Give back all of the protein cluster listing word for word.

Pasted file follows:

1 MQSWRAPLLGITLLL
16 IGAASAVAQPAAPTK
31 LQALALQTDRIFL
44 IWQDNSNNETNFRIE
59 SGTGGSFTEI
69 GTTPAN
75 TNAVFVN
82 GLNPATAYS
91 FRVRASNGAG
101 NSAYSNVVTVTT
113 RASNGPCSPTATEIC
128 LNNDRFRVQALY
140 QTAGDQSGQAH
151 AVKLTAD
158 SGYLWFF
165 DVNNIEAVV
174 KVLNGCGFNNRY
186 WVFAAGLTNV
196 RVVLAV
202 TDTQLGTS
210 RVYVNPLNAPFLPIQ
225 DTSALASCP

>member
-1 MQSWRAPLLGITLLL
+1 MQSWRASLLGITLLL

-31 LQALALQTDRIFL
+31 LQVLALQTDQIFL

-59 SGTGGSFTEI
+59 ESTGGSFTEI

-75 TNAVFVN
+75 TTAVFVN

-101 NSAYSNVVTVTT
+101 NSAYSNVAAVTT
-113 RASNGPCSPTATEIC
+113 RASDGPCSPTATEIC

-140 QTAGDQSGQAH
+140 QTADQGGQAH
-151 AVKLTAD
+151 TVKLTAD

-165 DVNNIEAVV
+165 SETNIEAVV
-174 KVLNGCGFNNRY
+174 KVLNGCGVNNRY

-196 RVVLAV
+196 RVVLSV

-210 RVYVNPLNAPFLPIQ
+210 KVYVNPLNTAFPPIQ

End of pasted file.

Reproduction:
1 MQSWRAPLLGITLLL
16 IGAASAVAQPAAPTK
31 LQALALQTDRIFL
44 IWQDNSNNETNFRIE
59 SGTGGSFTEI
69 GTTPAN
75 TNAVFVN
82 GLNPATAYS
91 FRVRASNGAG
101 NSAYSNVVTVTT
113 RASNGPCSPTATEIC
128 LNNDRFRVQALY
140 QTAGDQSGQAH
151 AVKLTAD
158 SGYLWFF
165 DVNNIEAVV
174 KVLNGCGFNNRY
186 WVFAAGLTNV
196 RVVLAV
202 TDTQLGTS
210 RVYVNPLNAPFLPIQ
225 DTSALASCP

>member
-1 MQSWRAPLLGITLLL
+1 MQSWRASLLGITLLL

-31 LQALALQTDRIFL
+31 LQVLALQTDQIFL

-59 SGTGGSFTEI
+59 ESTGGSFTEI

-75 TNAVFVN
+75 TTAVFVN

-101 NSAYSNVVTVTT
+101 NSAYSNVAAVTT
-113 RASNGPCSPTATEIC
+113 RASDGPCSPTATEIC

-140 QTAGDQSGQAH
+140 QTADQGGQAH
-151 AVKLTAD
+151 TVKLTAD

-165 DVNNIEAVV
+165 SETNIEAVV
-174 KVLNGCGFNNRY
+174 KVLNGCGVNNRY

-196 RVVLAV
+196 RVVLSV

-210 RVYVNPLNAPFLPIQ
+210 KVYVNPLNTAFPPIQ